More th>n beauty

Former Miss Teen Lincolnshire Danielle Terry reveals how pageant queens can no longer rely on a pretty face.


When former Miss Teen Lincolnshire Danielle Terry entered the world of pageantry, it’s fair to say that she did so with the same apprehensions that any of us would, unnerved by the stigmatized shadow that shows like Toddlers and Tiaras cast over the cat walk.

Most expect self-love to be the cynical reason for applying, rather than a beautiful consequence. It’s a lot easier to hate someone for loving themselves than it is to encourage it, and other than masking disguised jealousy, I’ll never understand why.

Danielle at the Miss Teen Great Britain final in 2015
Danielle at the Miss Teen Great Britain final in 2015 – Paul Carrol – Monsignor Photographic

I went to secondary school with Danielle, and for someone who struggled greatly with self-image, I’d never have predicted pageantry as being the next stage in her life.

“They are not just looking for pretty girls. It’s about your confidence and grace. Nothing is about the face. Even when I had my makeup on, I still made sure I looked like me.”

The more she refuted the term ‘beauty’ pageant, the more intrigued I became. However, after reading their ethos, Miss Teen Great Britain was far different to what I’d expected.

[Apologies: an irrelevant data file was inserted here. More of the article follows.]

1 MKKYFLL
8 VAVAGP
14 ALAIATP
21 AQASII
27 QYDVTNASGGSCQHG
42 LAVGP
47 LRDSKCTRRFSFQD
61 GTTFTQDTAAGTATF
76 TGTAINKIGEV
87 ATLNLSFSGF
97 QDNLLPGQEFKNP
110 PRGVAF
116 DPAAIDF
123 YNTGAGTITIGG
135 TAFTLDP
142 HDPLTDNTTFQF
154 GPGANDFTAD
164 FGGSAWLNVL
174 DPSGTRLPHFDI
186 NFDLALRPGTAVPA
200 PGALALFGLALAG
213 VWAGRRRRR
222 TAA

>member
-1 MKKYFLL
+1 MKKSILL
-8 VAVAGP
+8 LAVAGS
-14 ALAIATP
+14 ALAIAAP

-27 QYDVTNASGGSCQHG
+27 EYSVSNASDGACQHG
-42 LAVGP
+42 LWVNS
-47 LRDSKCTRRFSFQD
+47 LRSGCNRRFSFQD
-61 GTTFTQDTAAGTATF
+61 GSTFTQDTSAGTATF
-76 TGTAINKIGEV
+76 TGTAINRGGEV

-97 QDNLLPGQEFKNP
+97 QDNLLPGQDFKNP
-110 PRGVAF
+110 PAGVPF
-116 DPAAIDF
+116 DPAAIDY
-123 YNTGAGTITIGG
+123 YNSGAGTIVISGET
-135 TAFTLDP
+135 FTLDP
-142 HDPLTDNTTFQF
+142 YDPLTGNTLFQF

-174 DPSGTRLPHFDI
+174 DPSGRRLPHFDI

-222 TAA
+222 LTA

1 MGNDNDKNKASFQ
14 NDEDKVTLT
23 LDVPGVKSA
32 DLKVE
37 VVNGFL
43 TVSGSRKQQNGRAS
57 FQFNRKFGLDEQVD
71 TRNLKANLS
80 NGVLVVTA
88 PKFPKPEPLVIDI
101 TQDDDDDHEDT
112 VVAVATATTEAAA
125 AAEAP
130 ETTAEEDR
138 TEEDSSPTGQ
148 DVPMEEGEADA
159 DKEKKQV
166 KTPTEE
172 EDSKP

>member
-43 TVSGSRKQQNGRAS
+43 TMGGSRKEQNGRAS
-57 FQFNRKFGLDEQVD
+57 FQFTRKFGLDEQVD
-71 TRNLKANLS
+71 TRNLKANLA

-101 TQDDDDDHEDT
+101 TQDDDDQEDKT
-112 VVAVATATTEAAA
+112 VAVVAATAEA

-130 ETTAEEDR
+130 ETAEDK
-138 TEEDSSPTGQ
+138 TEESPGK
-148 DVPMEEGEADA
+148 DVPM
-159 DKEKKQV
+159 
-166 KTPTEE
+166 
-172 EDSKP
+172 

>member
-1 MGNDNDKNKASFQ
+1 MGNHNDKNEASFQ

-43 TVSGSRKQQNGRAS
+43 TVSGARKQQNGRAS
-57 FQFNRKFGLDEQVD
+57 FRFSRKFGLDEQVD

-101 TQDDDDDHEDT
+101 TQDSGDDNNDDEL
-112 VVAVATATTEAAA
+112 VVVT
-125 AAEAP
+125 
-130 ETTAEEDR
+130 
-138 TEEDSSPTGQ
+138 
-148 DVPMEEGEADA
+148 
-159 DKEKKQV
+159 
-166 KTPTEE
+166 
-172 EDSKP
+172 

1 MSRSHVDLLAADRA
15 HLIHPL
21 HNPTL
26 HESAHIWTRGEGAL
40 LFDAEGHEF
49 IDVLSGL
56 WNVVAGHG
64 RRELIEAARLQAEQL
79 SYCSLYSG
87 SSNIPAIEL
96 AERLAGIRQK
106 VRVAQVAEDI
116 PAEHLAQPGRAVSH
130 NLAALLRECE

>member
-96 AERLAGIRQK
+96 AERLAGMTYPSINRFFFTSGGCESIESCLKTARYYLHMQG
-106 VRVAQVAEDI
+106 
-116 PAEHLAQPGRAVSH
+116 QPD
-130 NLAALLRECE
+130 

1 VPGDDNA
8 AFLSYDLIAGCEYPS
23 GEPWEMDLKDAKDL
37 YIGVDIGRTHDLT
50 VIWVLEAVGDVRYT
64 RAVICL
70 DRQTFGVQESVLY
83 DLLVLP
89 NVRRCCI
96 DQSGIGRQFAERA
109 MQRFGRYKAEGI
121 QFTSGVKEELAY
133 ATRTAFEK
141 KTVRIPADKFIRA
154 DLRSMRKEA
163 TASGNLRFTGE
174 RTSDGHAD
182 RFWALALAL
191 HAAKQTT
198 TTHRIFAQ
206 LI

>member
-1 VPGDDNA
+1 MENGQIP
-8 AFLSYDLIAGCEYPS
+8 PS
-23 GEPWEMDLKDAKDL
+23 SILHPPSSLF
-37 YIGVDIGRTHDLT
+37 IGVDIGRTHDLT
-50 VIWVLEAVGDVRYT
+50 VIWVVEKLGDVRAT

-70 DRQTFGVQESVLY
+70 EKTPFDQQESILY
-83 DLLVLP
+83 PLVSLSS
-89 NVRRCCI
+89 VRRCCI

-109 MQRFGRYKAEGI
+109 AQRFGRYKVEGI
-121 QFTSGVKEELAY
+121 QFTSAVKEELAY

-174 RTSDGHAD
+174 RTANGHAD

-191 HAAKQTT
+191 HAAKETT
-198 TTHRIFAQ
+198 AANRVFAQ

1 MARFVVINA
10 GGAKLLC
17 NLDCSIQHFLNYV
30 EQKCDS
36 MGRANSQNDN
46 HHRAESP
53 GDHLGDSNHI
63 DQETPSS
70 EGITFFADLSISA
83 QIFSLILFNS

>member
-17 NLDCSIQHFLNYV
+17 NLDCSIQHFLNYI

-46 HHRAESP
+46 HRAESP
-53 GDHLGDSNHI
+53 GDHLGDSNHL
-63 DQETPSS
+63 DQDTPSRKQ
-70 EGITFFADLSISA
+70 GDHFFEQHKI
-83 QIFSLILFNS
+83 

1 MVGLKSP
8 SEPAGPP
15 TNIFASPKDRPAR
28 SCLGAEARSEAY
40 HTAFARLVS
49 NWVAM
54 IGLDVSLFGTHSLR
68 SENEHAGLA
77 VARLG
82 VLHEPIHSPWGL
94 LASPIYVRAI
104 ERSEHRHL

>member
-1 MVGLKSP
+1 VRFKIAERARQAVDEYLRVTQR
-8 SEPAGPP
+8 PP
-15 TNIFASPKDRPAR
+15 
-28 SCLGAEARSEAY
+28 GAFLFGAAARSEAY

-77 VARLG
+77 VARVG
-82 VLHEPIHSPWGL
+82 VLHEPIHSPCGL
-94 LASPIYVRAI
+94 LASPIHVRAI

With 50% of the overall score reliant on a successful interview, it was clear that character was important. This is far from the “How would you save the world?” rehearsed answers that judges can sob over. No, this is a real character exploration. Winning is something they earn through effort and experience, not through a spray tan and flippers.

Expanding on such experiences, she explained the plethora of charity work that the girls get involved in prior to the final. Last years contestants raised over £40,000 for Together For Short Lives.

Danielle collecting donations for Together For Short Lives.
Danielle collecting donations for Together For Short Lives.

“I had such an amazing year in the build up to the pageant. It’s not just about the actual day, it’s about representing your local area and getting involved. I wanted to do something valuable, and my platform allowed me to do this.”

Regardless of our cynicism, the face of pageantry has evolved. Greeted with her elegant posture and glamorous hair and makeup, it was initially difficult to look past the stigma, but as we spoke, I felt her confidence and her genuine desire to advance herself exude through her smile.

“I never entered with the expectation of getting a crown. I wanted to make new friends and experiences, and that’s what I did.”

For these girls, winning is now simply a bonus.

Danielle pictured on the far left after Misha Grimes is announced as World Teen Supermodel UK – Paul Carroll – Monsignor Photographic




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Access All Areas: Lethal Bizzle launches NXT at the Engine Shed